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Identity Crisis: A Gamer’s Epic Journey


In the span of 3 days, I have encountered 3 posts on the topic of gamer identity right here in the ocean of information. The first is by a local gaming magazine Playworks, you can read the post “Defining the Gamer“. The next was Kotaku, I’m sure most gamers are familiar with it, similarly, you can view the original post “Is Gamer A Dirty Word” and lastly, a post by Transmythology, you can view the post “Wake Up Geek Culture: Time to Live“.

Each of the posts are tackling the same problem from different angels and approach, one questions the word “Gamer” itself, the other questions the connotation  of said word and lastly a post about fandom and the elitism inherent in it.

Alright, lets tackle this one by one, starting off with Gamer as a term. The thing we must understand, is the fact that  words are social constructs, words by themselves are gibberish, they are without meaning or form. It is the people that give meaning to words. I covered a similar topic in one of my earlier posts “Mind Your Language“.

The fact that words are social constructs being with it, implications, and in the case of gamers, the implications can be rather unpleasant to the uninitiated. Gamers is a term given to people who play alot of video games, I’m gonna recycle a post I put up on Playworks.

Do we truly need ‘Gamer’ as a label? As a title? Games encompass a wide spectrum of medium, board games, miniature games, table-top games, video games even sports.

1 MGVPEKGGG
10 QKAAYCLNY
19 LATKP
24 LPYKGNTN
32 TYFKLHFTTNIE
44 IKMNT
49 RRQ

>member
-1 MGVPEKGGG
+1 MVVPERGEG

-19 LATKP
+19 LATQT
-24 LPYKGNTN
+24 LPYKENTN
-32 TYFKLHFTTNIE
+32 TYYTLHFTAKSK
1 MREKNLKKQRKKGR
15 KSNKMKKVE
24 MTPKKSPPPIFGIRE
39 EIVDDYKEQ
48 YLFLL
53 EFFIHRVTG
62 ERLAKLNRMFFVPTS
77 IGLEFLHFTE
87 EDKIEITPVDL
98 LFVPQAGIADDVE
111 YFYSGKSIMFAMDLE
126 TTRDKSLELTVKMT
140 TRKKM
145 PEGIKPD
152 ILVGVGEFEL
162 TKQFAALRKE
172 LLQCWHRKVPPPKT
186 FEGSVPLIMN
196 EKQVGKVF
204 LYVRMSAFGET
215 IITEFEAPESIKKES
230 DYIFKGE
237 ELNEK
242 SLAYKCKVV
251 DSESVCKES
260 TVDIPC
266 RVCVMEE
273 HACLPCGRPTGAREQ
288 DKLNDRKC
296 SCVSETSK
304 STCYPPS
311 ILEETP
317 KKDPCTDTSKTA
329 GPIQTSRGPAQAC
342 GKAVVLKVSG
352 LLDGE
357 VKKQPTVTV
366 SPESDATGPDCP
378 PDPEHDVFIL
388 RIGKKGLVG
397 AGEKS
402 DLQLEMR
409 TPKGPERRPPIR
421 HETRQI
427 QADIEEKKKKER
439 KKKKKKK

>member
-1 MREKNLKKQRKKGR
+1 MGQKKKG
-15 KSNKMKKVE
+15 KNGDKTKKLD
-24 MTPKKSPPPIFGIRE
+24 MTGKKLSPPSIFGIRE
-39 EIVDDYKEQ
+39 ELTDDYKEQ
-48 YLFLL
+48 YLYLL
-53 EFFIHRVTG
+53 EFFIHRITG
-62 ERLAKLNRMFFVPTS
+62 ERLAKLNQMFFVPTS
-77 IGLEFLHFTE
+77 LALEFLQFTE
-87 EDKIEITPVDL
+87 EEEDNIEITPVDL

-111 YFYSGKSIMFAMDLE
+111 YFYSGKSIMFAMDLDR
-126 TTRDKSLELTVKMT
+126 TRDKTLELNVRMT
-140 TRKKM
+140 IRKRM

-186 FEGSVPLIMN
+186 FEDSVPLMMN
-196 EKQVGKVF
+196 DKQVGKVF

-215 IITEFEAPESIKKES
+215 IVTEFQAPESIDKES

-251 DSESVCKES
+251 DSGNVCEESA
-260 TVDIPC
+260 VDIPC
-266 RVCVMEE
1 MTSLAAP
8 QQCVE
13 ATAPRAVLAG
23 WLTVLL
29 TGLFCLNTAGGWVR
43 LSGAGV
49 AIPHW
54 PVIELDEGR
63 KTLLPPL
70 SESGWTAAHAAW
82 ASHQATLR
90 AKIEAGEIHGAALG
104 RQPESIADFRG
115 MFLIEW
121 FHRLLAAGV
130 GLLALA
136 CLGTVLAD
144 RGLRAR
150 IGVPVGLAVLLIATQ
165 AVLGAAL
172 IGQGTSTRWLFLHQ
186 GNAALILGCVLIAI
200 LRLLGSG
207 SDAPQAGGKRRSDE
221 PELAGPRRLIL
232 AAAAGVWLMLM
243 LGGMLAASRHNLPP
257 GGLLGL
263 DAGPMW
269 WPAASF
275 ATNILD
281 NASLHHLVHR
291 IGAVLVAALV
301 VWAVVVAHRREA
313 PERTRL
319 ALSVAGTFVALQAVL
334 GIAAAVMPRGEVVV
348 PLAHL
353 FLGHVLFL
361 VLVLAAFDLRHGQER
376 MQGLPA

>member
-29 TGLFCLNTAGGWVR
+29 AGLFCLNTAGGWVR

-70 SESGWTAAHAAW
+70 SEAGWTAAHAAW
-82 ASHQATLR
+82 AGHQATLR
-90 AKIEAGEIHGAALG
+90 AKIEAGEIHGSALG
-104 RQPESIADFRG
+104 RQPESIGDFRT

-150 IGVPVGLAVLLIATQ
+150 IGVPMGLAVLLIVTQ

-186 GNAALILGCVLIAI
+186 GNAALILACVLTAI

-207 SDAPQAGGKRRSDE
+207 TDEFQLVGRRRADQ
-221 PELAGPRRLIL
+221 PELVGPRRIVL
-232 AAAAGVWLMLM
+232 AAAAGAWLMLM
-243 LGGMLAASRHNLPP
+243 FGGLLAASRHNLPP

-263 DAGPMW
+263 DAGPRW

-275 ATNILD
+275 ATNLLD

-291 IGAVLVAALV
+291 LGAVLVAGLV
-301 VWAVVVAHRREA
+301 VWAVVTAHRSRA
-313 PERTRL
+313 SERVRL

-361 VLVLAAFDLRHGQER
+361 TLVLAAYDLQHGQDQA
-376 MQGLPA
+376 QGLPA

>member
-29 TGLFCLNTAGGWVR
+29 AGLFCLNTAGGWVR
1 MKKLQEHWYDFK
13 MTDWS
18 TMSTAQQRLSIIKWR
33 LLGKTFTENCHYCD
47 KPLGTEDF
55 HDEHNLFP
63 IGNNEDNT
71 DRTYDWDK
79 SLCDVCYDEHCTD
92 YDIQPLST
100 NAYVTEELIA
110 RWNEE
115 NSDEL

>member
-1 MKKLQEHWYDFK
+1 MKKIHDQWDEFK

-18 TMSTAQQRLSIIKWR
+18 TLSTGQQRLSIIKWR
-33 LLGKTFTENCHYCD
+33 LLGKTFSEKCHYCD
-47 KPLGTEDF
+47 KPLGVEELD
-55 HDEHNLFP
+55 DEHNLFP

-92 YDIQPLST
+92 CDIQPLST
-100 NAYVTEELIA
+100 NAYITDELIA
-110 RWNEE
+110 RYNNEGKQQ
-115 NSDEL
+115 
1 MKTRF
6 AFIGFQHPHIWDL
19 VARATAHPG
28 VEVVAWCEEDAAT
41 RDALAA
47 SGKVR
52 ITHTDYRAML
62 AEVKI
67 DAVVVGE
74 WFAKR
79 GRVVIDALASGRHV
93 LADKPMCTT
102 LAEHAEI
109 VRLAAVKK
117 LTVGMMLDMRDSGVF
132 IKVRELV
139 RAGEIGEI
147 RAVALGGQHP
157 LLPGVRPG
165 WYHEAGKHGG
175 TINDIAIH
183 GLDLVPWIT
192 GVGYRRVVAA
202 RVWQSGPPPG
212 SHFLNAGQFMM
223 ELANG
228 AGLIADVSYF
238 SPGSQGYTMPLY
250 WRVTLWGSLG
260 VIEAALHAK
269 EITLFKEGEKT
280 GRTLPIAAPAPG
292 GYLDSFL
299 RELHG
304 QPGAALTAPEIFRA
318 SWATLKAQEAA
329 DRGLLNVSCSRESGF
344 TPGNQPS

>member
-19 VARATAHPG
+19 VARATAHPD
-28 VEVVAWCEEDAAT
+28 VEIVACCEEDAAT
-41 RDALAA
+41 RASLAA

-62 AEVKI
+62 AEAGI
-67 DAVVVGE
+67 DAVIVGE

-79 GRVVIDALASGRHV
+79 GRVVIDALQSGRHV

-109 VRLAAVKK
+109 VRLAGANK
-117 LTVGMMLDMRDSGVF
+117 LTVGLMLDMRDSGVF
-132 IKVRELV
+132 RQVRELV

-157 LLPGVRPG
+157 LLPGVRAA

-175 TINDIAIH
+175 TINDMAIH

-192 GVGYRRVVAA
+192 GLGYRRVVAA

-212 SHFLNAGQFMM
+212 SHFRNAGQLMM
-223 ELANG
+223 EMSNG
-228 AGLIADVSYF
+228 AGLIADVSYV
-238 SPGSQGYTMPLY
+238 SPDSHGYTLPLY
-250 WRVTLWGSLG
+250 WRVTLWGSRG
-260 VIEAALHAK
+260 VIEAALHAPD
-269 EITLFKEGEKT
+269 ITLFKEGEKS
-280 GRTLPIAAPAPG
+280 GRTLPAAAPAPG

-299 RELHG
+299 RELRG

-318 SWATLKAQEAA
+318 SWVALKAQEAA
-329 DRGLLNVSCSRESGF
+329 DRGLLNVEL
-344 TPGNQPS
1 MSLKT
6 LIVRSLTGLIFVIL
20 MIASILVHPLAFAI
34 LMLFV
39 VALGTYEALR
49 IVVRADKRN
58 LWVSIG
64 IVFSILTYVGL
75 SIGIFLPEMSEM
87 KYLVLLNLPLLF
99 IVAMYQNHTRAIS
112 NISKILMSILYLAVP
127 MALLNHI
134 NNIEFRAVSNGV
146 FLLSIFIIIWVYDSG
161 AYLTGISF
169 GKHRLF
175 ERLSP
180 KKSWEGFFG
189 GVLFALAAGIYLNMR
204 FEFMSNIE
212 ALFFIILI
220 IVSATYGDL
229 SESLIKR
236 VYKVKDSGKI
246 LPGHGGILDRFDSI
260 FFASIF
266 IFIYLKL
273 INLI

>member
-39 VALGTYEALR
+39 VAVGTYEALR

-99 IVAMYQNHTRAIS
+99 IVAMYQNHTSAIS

Chess is a game, but do the people who play chess regularly or even professionally consider themselves a gamer? I highly doubt it. How bout the myriad of people who play Farmville on Facebook? If by strict definition, they can be considered gamers in the strictest sense of the word, but do the people who play those games label themselves as gamers?

A gamer, in a cultural sense, is someone who plays video games very often and keeps in touch with the latest gaming news. Video games are usually the gauge of a person’s gamer-ism but are not necessarily a strict benchmark.

As games and reality continue to converge, we will be forced to reevaluate what game is, and what being a gamer means. “Gamer” should not be a label, title nor a category, it is a concept. A concept is malleable, a category is not, so a gamer is simply a person who enjoys playing games, regards him or herself as a gamer and is proud of gaming as an act itself.

One should just be comfortable with what they are and what they enjoy doing, it doesn’t matter what people call you or what social niche you feel inclined to fill, the simple fact is, just be yourself. Who cares what other people think, haters will always be haters, why waste time on them when you can spend it getting more exp.

Moving on, let’s take a look at the history of video games, because that is after all the most common association of what a gamer does. You may be wondering why I’m looking into the history of video games, simple, it is the source of all the stereotypes. So the first video games came out around 1940s to the 1950s, not to mention the first video games were on an extremely rudimentary computer, a technological wonder of its age. New technology has always been treated with some suspicion and the amount of knowledge required to even make and use such technology can be staggering. This acts as a barrier into video gaming, technological jargon.

Who were the people who made the first video games? Technology experts with their thick glasses and their lab coats, this mental image of what geeks are kinda stuck, especially the glasses. What does this do with the negative association of being a gamer? I’ll get to that in a short while, bear with me.